Berkeley Symphony - a premiere and a birthday party 
  Opening the Season 
  “Fresh Voices” from Goat Hall 
French horn makes a splash at Music@Menlo


Deep feeling and smooth expression

An evening of explosive playing and heavenly sonorities made for another special evening at Music@Menlo, the Peninsula’s prized music festival. Last Monday, July 24, they held their fourth main concert in a series of seven, “In Joachim’s Orbit,” featuring chamber music at the height of German Romanticism. After three concerts devoted to the development of violin writing, here they widened their scope to include two gorgeous horn concertos and Mendelssohn’s well-known cello work, Lied ohne Wort (Song without words).

There was razzle and dazzle and butter cream, and a bit of heavy-handedness, all in two short hours, performed by names that one may see in concert halls across the world. They opened with Felix Mendelssohn’s cello work, and although it is titled “Song without words” it may have been written for voice and text and then revised into the language of a cello’s deep longings. Cellist Keith Robinson made that soaring line memorable, keeping it upbeat and never over-speaking his lines.

Gloria Chien and Keith Robinson- photo by Carlin MaAnd that “text?” There was a gentleness and courtesy there in the fragile opening of a phrase and in its tremulous end, and a feeling of joy in the middle of a life that was all too brief.

Radovan Vlatkovic next took the stage for Robert Schumann’s Adagio and Allegro for Horn and Piano. I don’t think I have ever heard the French horn played with such smooth warmth, with faultless notes that came in on impossible pianissimos and then swelled into golden belling. Gloria Chien brought a careful pacing to the piano part, and this was almost too smooth for the torrid forms of Romanticism.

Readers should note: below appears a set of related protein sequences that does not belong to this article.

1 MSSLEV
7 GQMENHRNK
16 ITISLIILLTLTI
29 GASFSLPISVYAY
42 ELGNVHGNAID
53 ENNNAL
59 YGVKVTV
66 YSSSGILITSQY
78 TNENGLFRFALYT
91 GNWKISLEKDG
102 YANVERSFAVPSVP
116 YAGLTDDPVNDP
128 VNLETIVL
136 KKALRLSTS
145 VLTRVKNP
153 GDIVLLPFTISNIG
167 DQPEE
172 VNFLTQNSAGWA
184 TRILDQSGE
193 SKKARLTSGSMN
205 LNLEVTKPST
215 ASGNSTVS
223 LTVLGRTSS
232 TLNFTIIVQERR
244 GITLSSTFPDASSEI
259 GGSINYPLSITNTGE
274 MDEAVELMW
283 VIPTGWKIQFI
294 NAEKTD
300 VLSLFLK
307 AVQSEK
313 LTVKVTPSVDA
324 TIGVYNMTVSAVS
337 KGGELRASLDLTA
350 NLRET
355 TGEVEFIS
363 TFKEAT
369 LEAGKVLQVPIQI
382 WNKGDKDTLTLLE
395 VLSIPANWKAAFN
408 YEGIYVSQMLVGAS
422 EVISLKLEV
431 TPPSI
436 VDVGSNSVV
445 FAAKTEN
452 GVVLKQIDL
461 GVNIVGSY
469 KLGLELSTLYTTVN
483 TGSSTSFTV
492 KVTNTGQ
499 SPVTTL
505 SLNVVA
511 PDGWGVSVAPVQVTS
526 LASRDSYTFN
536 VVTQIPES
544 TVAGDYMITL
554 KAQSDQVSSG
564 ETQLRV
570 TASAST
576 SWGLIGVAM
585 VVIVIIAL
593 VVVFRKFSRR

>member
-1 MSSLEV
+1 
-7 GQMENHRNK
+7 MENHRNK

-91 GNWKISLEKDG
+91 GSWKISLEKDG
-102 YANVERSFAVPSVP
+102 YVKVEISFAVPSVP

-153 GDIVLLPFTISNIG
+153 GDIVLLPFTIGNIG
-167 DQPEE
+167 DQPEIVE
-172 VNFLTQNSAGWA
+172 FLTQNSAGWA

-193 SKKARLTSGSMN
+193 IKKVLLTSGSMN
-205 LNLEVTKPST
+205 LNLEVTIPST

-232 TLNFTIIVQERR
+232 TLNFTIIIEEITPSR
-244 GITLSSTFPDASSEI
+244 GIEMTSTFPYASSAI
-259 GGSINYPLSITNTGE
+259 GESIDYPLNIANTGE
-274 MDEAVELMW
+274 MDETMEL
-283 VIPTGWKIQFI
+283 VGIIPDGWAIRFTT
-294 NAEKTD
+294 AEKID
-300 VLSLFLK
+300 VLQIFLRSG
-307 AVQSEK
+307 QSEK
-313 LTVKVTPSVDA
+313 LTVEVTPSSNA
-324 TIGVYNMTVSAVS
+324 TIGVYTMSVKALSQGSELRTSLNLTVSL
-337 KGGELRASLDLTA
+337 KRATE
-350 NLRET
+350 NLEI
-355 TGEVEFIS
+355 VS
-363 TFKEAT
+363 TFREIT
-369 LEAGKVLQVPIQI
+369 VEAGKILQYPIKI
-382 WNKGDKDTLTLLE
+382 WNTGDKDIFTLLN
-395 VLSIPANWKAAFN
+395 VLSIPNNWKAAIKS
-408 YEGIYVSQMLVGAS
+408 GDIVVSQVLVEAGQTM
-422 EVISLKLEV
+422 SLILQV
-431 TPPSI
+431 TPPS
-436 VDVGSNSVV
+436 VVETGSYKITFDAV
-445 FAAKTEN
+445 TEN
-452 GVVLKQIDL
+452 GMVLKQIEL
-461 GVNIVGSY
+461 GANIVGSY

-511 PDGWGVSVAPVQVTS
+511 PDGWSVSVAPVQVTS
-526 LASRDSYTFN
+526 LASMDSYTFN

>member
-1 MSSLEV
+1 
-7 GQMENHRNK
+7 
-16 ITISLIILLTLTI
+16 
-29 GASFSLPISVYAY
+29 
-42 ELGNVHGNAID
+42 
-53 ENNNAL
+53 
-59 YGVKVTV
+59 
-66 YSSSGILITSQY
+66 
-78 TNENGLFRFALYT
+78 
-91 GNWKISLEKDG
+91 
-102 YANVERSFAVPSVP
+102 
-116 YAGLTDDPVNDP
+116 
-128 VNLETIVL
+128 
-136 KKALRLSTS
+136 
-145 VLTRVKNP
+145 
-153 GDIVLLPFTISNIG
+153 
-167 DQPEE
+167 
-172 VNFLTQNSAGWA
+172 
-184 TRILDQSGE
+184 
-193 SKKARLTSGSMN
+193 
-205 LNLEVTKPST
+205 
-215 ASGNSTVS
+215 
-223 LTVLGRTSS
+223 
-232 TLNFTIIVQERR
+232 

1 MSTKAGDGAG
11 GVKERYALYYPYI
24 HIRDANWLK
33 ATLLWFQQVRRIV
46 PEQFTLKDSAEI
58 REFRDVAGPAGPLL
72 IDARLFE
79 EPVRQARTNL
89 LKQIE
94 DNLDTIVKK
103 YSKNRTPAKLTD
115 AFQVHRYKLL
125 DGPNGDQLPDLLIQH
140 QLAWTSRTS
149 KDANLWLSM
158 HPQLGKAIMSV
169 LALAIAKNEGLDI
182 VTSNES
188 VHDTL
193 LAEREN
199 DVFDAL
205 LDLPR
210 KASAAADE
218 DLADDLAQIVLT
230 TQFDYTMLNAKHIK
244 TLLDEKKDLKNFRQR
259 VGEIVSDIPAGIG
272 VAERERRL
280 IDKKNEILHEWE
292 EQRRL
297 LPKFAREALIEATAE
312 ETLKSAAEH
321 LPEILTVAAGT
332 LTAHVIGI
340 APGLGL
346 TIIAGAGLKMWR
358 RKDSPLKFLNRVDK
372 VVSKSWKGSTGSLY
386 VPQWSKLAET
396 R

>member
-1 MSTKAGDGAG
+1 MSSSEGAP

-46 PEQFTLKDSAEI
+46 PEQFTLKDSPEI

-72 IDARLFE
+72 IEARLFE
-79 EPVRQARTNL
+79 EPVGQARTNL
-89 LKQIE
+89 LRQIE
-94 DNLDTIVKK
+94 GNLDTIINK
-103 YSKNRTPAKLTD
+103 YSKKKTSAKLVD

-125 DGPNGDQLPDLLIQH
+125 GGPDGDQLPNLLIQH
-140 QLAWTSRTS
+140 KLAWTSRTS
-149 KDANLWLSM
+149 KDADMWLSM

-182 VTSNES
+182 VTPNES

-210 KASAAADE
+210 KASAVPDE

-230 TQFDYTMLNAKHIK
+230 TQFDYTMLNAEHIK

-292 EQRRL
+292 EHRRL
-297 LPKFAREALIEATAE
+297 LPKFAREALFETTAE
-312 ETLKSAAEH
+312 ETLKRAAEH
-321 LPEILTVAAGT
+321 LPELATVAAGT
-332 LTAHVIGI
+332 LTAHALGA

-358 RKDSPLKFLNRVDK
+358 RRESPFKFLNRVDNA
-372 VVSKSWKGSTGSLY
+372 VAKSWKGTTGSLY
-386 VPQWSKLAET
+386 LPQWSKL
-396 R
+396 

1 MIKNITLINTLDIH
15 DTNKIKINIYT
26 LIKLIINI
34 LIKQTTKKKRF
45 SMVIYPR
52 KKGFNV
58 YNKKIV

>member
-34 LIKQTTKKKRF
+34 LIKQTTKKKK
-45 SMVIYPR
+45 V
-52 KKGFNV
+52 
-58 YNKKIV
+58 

They embarked on the “Allegro” with acrobatic horn triplets and sparkling piano notes, bright trickles and coy echoes.

Vlatkovic returned in the second half for Brahms’ famed Horn Trio in E-flat Major, with Juho Pohjonen on piano and Paul Huang on violin, and that was another triumph. A typical piano trio is written for piano, violin and cello, but here Brahms substituted French horn for cello for a punchier mix and some arresting timbres. There were passages where Huang would play low throaty violin notes while the horn would be high in its range, and that compelling double sound would go right through you.

Huang entered with rich passages low in the violin’s register, presaging Vlatkovic’s careful restatements and slow development. There were solemn moments and seamless spans of Romantic yearning, all propelled by Pohjonen’s attention and restraint. That restraint allowed the other two to tweeze out subtlety and delicate notes and then they all built to noble thunder in the second movement.

In the slow movement they created more deliberate arcs of notes, darkly colored, and one could feel the chill of the grave here – and it was written to commemorate the passing of Brahms’ mother – but after sorrows and storms the final movement returned us to that earthy satisfaction which is a hallmark of Brahms, with sweet high violin notes and radiant piano and a horn galloping on the hunt.